You mentioned she's not being challenged and is thus more stable at this time - clearly she's managed to manipulate her situation with her SO and has accelerated this process because of his lack of boundaries; I am worried that he may not fully understand the situation (of course, neither do I).

    I think you're right to be resistant and clearly understand you're in a fragile situation. I implore you that if you decide to move forward, that you consider therapy a requirement... betterment for her and conflict resolution for her partnership.

    Many mental health professionals see BPD and look to refer to another because they're difficult cases. So these people are in limbo, getting referred to new doctors until they find someone willing and able to assist.
     
    Last edited: Feb 24, 2018
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  3. Unlucky 13

    Unlucky 13 Team Rosen Staff Member Club Member

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    I wish the absolute best for you and your family, Key. Short and long term. But as you said, the marriage is almost guaranteed to fail, sadly. Heck, anyone getting married that young is a bad idea, IMO.

    I have no great advice, and my own kids are only 6 and 4 so I don't have experience parenting someone that age, but is there a way for you or someone else to convince her to just stay in the relationship, and be as happy as she can, without getting married? I imagine that you've tried that already, but with something this important, I would give it all that I had and not give up.
     
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  4. KeyFin

    KeyFin Well-Known Member

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    That helps A LOT Steve, thank you. She hasn't gone to counseling at all anymore because she figured the problem was us- now that nobody asks her to do anything, she feels like she's cured and the therapy is not necessary. And like I said, the boyfriend has seen her sad/depressed, but never in a complete meltdown mode where she will say the most hurtful thing imaginable just to hurt you and ultimately get her way.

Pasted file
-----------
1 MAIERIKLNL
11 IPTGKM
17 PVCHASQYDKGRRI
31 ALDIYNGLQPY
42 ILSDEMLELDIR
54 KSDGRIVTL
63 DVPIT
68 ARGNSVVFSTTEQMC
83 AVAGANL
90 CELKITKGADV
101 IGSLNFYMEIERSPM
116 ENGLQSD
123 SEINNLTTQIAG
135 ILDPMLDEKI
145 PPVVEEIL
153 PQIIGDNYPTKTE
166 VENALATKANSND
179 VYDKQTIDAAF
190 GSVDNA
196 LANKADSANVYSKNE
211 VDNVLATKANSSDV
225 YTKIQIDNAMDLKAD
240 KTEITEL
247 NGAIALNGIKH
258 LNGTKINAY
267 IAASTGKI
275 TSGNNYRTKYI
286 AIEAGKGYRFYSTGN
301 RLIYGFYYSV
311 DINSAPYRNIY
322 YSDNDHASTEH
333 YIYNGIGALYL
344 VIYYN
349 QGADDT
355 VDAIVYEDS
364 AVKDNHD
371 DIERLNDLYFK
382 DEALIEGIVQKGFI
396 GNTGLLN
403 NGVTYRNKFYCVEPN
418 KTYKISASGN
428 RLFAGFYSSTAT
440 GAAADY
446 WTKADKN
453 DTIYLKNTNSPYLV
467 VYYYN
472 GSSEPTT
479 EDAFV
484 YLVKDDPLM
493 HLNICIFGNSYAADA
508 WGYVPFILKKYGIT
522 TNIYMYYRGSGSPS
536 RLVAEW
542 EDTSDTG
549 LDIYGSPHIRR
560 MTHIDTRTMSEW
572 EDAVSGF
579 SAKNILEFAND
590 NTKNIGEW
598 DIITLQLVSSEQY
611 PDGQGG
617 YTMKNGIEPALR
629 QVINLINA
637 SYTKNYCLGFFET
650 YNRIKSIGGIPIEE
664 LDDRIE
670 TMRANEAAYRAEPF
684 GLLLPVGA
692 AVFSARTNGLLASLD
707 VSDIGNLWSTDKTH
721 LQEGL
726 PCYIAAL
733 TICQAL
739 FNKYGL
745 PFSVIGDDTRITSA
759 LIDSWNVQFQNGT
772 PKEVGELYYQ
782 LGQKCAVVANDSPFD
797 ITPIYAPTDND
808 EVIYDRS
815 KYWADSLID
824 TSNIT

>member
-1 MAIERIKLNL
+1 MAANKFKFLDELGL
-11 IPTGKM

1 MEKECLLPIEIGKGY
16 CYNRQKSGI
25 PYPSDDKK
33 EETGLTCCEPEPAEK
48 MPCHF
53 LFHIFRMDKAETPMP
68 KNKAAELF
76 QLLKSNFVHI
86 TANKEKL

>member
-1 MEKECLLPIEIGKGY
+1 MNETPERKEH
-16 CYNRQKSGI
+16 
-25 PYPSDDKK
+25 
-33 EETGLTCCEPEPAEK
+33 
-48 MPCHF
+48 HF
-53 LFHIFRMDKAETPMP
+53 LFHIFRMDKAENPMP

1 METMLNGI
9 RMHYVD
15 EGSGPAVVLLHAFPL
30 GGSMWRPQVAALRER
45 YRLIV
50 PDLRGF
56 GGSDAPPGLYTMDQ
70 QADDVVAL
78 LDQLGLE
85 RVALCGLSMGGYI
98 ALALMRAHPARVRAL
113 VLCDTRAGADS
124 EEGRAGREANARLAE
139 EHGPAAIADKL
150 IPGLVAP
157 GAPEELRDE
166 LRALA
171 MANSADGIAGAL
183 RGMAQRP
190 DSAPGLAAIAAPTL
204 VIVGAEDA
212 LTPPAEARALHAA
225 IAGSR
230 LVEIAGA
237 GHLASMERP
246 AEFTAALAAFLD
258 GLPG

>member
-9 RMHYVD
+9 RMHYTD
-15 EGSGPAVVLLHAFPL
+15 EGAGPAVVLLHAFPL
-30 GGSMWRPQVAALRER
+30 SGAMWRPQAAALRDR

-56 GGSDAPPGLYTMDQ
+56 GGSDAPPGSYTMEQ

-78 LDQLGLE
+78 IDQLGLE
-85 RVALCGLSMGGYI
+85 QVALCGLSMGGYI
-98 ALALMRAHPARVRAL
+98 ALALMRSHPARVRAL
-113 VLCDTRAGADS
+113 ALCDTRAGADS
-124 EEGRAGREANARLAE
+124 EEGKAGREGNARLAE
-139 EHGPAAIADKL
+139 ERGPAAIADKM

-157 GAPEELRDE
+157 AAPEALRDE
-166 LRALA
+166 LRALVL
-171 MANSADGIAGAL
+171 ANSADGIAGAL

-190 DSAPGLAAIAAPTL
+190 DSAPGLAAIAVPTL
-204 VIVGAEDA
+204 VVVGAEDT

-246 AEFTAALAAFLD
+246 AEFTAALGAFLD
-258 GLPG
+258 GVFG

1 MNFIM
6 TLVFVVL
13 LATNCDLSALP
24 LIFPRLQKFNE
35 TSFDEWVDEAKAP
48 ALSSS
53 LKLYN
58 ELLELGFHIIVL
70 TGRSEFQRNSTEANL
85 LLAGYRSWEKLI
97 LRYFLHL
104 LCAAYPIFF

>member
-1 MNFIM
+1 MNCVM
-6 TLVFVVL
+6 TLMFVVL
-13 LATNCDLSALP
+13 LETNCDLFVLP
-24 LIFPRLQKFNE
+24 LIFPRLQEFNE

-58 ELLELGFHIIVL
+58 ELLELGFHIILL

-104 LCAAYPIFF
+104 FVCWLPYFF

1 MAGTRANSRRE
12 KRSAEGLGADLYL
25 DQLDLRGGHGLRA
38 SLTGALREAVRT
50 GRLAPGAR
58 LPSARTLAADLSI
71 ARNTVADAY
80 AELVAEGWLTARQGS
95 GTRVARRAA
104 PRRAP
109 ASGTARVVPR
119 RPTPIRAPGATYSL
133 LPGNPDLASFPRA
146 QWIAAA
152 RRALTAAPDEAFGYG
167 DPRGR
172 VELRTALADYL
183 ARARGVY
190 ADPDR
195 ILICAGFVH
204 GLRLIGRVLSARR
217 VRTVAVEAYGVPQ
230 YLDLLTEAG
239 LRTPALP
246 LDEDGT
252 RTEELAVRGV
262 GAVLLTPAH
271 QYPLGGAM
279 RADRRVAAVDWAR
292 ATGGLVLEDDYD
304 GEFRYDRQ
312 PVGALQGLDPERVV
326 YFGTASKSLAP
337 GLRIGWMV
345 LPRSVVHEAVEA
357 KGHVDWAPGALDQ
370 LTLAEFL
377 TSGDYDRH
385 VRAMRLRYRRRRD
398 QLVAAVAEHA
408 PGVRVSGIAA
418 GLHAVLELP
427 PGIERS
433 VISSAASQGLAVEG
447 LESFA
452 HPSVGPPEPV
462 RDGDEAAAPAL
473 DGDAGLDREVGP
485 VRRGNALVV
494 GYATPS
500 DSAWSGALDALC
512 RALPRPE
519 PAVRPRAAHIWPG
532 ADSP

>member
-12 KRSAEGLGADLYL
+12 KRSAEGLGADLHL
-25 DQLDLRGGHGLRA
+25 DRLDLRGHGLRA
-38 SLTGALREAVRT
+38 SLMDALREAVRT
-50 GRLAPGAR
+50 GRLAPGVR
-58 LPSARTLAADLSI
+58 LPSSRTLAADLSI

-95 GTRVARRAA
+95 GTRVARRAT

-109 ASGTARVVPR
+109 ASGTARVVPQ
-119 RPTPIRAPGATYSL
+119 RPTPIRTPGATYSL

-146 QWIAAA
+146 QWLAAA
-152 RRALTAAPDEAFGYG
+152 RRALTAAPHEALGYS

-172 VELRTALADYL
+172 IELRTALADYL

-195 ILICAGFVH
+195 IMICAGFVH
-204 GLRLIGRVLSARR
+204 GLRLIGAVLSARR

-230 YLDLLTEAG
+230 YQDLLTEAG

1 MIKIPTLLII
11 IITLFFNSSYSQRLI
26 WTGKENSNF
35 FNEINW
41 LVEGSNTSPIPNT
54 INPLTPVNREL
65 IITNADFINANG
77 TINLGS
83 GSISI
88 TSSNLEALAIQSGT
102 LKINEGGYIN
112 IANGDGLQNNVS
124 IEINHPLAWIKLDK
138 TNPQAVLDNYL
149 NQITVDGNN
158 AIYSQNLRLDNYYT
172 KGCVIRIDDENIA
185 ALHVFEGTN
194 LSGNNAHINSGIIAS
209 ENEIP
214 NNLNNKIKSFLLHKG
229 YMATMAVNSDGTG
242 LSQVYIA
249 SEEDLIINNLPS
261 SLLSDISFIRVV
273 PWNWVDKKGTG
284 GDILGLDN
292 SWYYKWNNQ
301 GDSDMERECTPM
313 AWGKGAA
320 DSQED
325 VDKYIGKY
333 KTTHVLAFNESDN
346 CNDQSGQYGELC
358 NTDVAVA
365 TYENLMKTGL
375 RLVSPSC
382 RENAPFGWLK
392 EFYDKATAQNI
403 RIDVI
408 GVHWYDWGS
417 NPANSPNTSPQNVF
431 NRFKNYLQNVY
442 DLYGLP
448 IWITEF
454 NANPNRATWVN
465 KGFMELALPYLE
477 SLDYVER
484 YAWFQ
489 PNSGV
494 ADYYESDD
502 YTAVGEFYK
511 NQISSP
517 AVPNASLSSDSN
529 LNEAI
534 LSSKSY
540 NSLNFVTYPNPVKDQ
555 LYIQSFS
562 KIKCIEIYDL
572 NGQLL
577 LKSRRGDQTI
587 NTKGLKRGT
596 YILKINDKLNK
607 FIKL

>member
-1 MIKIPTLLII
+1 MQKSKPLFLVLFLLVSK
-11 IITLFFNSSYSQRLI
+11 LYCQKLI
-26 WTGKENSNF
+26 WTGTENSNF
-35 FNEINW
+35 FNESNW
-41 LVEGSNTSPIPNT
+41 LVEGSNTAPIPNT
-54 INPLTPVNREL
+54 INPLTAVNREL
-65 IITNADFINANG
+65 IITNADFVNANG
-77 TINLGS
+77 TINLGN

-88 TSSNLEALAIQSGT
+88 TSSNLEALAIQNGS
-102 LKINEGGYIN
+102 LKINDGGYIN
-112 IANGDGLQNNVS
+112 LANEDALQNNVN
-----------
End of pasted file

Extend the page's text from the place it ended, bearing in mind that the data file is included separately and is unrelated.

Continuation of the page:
This may not make much sense to anyone here but you, but I love my daughter very much....and I also hate her for the unfair wrath she brings when someone tries to help her. It's always a glaring double standard since she abuses away, yet if we say, "You're being mean," then she thinks we're the devil for offending her so badly. So then she treats us even worse moving forward....that was the loop we were stuck in before she moved out.

    Like you, I don't have the answer either...I have no freaking clue what to do. I am extremely concerned for the boyfriend though- he knows what's going on but at the same time he really doesn't have a clue of what he's signing up for. Does that make sense?
     
    Last edited: Feb 24, 2018
  5. Steve-Mo

    Steve-Mo 'Saban' Guy

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    I wrote a long response. Had a series of unfortunate events and lost it. Round 2...

    I just hope I am able to help in any way. I do not know of how to exactly help in your situation. I have no experience in your shoes. I have been on the other side though, so I hope some use can come from my candor. (FTR: I was misdiagnosed as borderline in my teens, received treatment as such for years, and have known many as we tend to attract each other.)
    This is a dangerous way of thinking. Through treatment, she should have gained a better sense of self, a sense a "why" certain things invoke a reaction, and sense of "how" to cope. We called this mindfulness. I wish this could be imprinted into her because it is paramount to truly getting better. A diagnosis like this (or any personality/mood disorder) isn't a life sentence unless they let it be. But she either has successfully played her therapist(s) or was not treated often or by a novice.